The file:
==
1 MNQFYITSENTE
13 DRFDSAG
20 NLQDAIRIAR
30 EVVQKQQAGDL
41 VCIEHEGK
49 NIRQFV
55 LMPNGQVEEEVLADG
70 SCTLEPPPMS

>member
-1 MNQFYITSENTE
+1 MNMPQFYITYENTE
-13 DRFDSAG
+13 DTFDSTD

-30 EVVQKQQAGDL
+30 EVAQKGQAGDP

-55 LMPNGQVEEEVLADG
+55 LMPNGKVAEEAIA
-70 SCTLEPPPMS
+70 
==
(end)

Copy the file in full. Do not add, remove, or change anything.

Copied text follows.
1 MNQFYITSENTE
13 DRFDSAG
20 NLQDAIRIAR
30 EVVQKQQAGDL
41 VCIEHEGK
49 NIRQFV
55 LMPNGQVEEEVLADG
70 SCTLEPPPMS

>member
-1 MNQFYITSENTE
+1 MNMPQFYITYENTE
-13 DRFDSAG
+13 DTFDSTD

-30 EVVQKQQAGDL
+30 EVAQKGQAGDP

-55 LMPNGQVEEEVLADG
+55 LMPNGKVAEEAIA
-70 SCTLEPPPMS
+70 